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|Election prep, false reports, partial credit, approved exams, explosion theories, eviction violence, and Reading > Philly by rail. Thanks for stopping by.|
|It's primary season in Pennsylvania, with Democrats and Republicans set to choose their candidates for seats on appellate courts that set down highly consequential decisions about elections, school funding, and more.|
In May, voters will choose their parties' candidates for three vacant seats on Commonwealth and Superior Courts, and the winners will compete in the November general election. Read Spotlight PA's candidate guide.
Voters will also choose a candidate for a vacant seat on Pennsylvania's Supreme Court, which issues rulings that can have a major impact on Pennsylvania politics and policy. Meet those candidates.
Read more: How Spotlight PA plans to cover the 2023 primary.
THE CONTEXT: More judicial contests, along with municipal races for local offices and school board seats, will also be on ballots.
The state's primaries are closed, meaning only registered Democrats and Republicans can vote for candidates during these spring contests. (Unaffiliated and third-party voters can, however, vote on ballot questions, other referendums, and special elections during a primary.)
Pennsylvania's November 2022 election saw confusion and a patchwork of policies around mail voting, as some counties allowed voters to fix technical errors on their mail ballots and other counties did not.
Spotlight PA and Votebeat report a Commonwealth Court judge last week dismissed a GOP challenge against allowing voters to fix such errors, meaning the policy patchwork remains in place for now.
Read more: See how your county ranks on voter friendliness.
Find info on registering to vote and requesting a mail ballot below.
|NOTABLE / QUOTABLE|
"I feel fine to do anything because I'm not impaired."
—State Rep. Chris Rabb (D., Philadelphia), a medical cannabis user who took a drug test to make a point about state DUI laws being unfair
|» UNEQUAL ELECTIONS: Join us and a panel of election experts TODAY from 6-7 p.m. on Zoom for a free discussion on unequal voting policies in the state, how they impact voters, and possible solutions. Register for the event here and submit questions to email@example.com.|
|Glimpse of spring, via Kathy B. Send us your photos by email, use #PAGems on Instagram, or tag us @spotlightpennsylvania.|
|SWAT CALLS: False reports of active shooters or bomb threats shook schools statewide on Wednesday, days after a mass shooting at a Nashville school killed six. Police described the reports as "computer-generated" swatting calls and said all were similar. The calls were reported in Allegheny, Beaver, Cambria, Centre, Fayette, Lawrence Counties, and beyond. The source is under investigation.|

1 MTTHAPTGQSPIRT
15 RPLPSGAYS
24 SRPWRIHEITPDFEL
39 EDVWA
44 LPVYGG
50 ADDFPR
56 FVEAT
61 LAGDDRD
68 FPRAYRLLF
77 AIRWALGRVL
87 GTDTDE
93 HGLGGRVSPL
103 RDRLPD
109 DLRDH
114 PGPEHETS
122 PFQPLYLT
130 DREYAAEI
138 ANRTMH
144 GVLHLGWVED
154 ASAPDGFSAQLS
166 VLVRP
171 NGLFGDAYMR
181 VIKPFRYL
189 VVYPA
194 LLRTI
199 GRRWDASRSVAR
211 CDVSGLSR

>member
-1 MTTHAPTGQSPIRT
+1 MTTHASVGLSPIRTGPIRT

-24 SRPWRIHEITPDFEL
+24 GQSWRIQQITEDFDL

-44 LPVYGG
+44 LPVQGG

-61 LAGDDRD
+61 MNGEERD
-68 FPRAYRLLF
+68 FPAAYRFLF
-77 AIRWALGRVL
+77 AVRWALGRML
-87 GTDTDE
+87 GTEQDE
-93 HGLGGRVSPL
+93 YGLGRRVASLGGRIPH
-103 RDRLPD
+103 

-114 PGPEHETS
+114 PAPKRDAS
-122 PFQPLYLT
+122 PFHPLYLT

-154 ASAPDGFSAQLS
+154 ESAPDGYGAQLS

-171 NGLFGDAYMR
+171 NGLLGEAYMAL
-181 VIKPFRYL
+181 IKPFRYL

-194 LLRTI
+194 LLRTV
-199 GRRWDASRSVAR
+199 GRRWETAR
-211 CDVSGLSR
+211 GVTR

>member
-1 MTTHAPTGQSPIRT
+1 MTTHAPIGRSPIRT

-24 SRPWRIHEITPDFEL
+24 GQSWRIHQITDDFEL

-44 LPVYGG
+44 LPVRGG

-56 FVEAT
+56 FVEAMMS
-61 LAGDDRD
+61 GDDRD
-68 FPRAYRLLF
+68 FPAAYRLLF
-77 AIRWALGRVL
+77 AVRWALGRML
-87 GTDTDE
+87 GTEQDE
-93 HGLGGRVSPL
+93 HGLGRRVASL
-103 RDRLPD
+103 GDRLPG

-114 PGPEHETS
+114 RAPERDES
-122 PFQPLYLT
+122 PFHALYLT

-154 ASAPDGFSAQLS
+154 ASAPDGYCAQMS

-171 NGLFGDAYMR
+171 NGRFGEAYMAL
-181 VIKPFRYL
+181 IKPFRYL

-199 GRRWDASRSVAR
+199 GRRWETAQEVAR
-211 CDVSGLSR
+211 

TAX BILLS: Democratic Gov. Josh Shapiro wants a three-year tax credit of up to $2,500 a year to address Pennsylvania's share of a nationwide shortage of cops, nurses, and teachers. But the AP reports the size of a tax credit depends on how much a newly certified officer, nurse, or teacher pays in state income tax, and many of them likely pay well below $2,500, meaning they wouldn't reap the full benefits.
PATIENT PERMISSION: Pennsylvania health care providers would need a patient's explicit permission before letting medical students perform pelvic, rectal, or prostate exams while the patient is anesthetized or unconscious under a bill passed 20-1 out of the state House Health Committee on Wednesday. Capital-Star explains what prompted the legislation and the built-in exceptions.
OFFICIAL FOCUS: The National Transportation Safety Board is calling Friday's explosion at the R.M. Palmer Co. chocolate plant in West Reading a "natural gas" explosion and fire. The agency has preliminary information from local authorities and a natural gas utility that a gas pipeline was involved, an NTSB spokesperson told The Associated Press. Officials have identified several of the victims.
EVICTION SHOOTING: A Philadelphia landlord-tenant officer shot a woman in the head while trying to enforce an eviction on Wednesday morning, The Inquirer (paywall) reports. Landlord-tenant officers are not sworn law enforcement personnel and the paper reports Philadelphia utilizes them, via a private law office appointed by the courts, to execute evictions in exchange for millions in related eviction fees.
FETTERMAN'S RETURN: U.S. Sen. John Fetterman (D., Pa.) plans to return to the Senate the week of April 17 after more than a month of inpatient treatment for depression, Politico reports.
OVER-THE-COUNTER: The FDA has approved the first over-the-counter naloxone nasal spray. Sales of the so-called overdose antidote are expected to start this summer, but some are worried about the price.
RAIL TIME: An effort to restore passenger rail service between Reading and Philadelphia is asking for $500,000 in federal money to study the scope of the project as well as ridership and revenue forecasts, per WITF.
RITA'S BEER: Rita's Italian Ice is joining forces with The Neshaminy Creek Brewing Company. The result? A mango flavored fruit brew and maybe, just maybe lines at your local beer vendor as long as this.
MUSEUM MOVE: Allentown's Liberty Bell Museum, where the icon was hidden from the British in 1777, could soon be on the move after failing to reach a deal with its new landlord, Morning Call (paywall) reports.
Unscramble and send your answer to firstname.lastname@example.org. We'll shout out winners here, and one each week will get some Spotlight PA swag. Answers submitted by 6 p.m. on issue date will be counted
C N G A E I V E R
Yesterday's answer: Parenthetical
Congrats to our daily winners: Becky C., Myles M., Tracy S., Vicki U., Don H., Barbara F., Susan N.-Z., Elaine C., Sarah B., Kimberly D., Dianne K., Kim C., Bill S., Jon W., William Z., and Tom M.